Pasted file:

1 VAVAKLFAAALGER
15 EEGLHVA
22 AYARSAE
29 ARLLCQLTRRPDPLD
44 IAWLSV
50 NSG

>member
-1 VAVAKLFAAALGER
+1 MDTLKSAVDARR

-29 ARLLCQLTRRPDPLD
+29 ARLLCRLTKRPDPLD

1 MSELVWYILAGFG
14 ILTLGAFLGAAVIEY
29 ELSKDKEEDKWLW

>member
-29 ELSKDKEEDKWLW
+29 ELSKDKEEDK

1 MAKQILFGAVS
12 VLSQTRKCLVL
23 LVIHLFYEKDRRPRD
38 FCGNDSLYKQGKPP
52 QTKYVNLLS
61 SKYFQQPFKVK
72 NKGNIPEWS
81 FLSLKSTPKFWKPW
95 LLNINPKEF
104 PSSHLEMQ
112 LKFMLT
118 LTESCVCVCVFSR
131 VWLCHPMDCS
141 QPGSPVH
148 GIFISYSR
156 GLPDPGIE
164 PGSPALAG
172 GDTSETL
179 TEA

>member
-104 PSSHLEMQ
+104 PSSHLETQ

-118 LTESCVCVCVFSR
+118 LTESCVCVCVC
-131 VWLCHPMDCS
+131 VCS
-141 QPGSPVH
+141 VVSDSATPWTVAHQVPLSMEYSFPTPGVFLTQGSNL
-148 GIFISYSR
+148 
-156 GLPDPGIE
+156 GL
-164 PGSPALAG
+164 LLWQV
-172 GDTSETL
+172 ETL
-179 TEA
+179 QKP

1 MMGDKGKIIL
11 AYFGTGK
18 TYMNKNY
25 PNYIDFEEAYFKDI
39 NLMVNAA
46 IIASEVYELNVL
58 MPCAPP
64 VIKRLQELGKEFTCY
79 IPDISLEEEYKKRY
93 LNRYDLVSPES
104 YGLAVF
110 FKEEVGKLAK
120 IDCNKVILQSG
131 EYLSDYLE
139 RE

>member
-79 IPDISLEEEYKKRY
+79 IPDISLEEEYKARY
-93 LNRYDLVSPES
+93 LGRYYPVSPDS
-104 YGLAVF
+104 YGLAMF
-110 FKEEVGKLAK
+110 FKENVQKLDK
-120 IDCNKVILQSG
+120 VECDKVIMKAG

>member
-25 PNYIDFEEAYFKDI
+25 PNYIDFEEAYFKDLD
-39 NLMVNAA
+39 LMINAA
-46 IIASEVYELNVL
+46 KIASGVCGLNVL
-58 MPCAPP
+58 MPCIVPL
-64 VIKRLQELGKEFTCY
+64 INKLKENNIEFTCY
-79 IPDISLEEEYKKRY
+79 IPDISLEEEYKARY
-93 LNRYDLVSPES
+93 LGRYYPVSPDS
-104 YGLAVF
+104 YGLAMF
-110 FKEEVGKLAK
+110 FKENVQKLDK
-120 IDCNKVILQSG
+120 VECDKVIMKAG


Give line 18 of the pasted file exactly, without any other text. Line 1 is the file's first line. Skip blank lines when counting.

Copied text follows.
1 MAKQILFGAVS